It’s back to business for Officer Cadet Todd Ledwith as he begins the Intermediate term at the Royal Military Academy Sandhurst, where is undergoing officer training. Here’s his latest blog.
A new year begins and so does a new term at the Royal Military Academy Sandhurst. Sunday 9 January saw a steady stream of cadets from Commissioning Course 103 filing into their new accommodation in New College, ready to tackle the pivotal 14 weeks of the Intermediate term. Personally I found that Christmas leave had hurtled past. The time spent with family and friends was broken by my attendance at my adventurous training course, which as a result of the weather was one of only a few to be conducted.
After moving my kit into my new room (same furniture) and unpacking I set about executing my new detail as storeman, tidying and taking an inventory of the platoon stores.
The lack of early mornings or loaded marches (Christmas shopping not included!) that characterised leave were soon sorely missed. Nevertheless it was good to be back with the platoon and on the next stage of the course. Monday launched us straight back into the training programme with lessons on chemical, biological, radiological and nuclear (CBRN) threats and our third personal fitness assessment (PFA). During the latter it became clear that the recess had taken its toll on individual fitness.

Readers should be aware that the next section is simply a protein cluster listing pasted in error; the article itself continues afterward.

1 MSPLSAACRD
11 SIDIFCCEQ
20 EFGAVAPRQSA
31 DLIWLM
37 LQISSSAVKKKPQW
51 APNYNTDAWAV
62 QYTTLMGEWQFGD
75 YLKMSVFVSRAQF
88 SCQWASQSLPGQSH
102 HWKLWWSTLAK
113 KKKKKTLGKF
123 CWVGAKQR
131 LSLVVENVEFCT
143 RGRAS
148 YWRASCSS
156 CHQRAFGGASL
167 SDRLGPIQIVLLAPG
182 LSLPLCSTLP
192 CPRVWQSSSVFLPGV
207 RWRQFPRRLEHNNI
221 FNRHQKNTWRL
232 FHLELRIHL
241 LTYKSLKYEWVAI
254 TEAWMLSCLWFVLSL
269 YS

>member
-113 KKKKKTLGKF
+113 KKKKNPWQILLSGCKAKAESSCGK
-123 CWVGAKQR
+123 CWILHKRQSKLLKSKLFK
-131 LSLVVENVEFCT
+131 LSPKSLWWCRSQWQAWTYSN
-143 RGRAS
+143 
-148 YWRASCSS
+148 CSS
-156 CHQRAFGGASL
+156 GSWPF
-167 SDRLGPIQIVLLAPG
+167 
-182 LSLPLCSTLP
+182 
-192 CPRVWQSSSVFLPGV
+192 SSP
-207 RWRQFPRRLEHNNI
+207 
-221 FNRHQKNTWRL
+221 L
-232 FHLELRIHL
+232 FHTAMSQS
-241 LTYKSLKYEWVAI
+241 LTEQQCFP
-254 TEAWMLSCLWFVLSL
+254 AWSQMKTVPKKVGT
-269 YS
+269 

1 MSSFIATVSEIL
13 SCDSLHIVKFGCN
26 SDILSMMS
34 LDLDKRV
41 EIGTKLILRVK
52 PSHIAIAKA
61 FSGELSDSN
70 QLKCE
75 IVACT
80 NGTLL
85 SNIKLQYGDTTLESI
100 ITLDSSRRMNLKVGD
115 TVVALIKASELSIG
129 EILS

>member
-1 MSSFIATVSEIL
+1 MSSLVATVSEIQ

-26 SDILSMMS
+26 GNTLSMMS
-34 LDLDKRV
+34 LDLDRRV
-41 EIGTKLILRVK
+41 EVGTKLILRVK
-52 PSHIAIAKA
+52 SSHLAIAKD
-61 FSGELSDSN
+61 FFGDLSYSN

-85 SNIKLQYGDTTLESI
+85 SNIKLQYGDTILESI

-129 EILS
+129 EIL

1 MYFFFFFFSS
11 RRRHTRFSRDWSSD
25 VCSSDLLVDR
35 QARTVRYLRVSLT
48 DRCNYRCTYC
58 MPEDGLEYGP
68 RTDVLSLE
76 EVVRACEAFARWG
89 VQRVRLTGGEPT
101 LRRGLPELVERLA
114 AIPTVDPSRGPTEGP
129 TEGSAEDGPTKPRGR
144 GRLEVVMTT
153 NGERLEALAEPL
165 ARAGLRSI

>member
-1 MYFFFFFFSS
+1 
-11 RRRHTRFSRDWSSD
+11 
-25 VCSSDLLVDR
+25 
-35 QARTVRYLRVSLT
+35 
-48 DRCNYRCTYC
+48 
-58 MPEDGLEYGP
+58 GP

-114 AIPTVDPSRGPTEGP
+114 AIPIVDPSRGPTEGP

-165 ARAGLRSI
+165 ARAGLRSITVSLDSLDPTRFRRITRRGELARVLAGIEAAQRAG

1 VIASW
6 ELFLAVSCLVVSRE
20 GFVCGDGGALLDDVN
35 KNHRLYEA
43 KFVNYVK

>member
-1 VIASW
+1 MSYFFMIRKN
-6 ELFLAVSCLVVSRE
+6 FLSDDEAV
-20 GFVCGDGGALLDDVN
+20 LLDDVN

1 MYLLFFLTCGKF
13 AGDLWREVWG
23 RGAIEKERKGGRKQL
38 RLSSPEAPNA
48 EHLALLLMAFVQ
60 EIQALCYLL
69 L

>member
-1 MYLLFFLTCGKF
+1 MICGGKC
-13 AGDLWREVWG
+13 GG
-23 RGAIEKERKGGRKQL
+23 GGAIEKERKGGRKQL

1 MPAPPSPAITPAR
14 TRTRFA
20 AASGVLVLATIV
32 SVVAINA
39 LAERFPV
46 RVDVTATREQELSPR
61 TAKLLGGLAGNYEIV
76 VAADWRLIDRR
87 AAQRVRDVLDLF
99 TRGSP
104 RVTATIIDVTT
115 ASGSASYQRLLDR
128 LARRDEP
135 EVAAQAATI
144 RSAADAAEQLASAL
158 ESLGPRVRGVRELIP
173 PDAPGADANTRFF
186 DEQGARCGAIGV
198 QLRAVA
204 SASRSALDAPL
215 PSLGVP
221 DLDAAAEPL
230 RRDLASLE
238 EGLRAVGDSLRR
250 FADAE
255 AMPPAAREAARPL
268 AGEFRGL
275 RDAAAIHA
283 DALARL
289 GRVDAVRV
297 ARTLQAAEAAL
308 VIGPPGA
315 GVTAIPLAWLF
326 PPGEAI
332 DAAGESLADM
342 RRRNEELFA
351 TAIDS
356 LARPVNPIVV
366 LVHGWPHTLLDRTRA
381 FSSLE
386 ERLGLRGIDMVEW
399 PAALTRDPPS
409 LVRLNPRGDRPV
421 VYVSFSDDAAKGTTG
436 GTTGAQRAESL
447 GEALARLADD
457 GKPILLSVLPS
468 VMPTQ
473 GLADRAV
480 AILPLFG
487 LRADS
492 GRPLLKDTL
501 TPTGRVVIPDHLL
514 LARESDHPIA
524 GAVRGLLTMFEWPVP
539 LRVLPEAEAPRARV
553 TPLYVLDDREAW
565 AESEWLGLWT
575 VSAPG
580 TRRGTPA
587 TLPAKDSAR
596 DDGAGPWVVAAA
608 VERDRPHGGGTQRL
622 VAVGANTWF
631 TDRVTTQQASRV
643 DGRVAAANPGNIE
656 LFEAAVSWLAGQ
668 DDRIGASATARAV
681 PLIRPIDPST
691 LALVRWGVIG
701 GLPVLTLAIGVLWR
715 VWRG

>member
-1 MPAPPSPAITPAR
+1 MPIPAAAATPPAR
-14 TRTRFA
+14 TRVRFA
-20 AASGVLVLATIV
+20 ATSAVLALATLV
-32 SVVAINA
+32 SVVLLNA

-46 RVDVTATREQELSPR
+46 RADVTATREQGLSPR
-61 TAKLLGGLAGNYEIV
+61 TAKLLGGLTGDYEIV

Tuesday was spent at Shrivenham Defence Academy, where we undertook a day of lectures on the latest battlefield technology. This included lessons on armour, small arms, engineering vehicles, anti-aircraft measures and body armour. The next evening saw us deploy to the local training area, Barossa, for Exercise ROYAL RETURN. It was a ‘shake out’ exercise designed to refresh our skills in living in the field, reconnaissance patrolling and advancing to contact. As ever the pace was frantic with little sleep. It was however a good way to get back into the swing of the course after the break.
We have also received lessons on the correct way to dig a 4-man battle trench and construct barbed wire defences. This is all in preparation for Exercise FIRST ENCOUNTER which begins later this month. What we cannot prepare for is the fatigue of digging the trenches; by all accounts days spent without sleep whilst digging is an efficient way to reveal a person’s true nature.
Sunday’s Chapel Service was our first chance to see the new Junior intake as a whole and witness what was so often quipped about ourselves; the ‘shock of capture’ look. Although, by way of comparison, the first week of my Junior term provided more scope for sleeping than this week, the first of my Intermediate term at Sandhurst.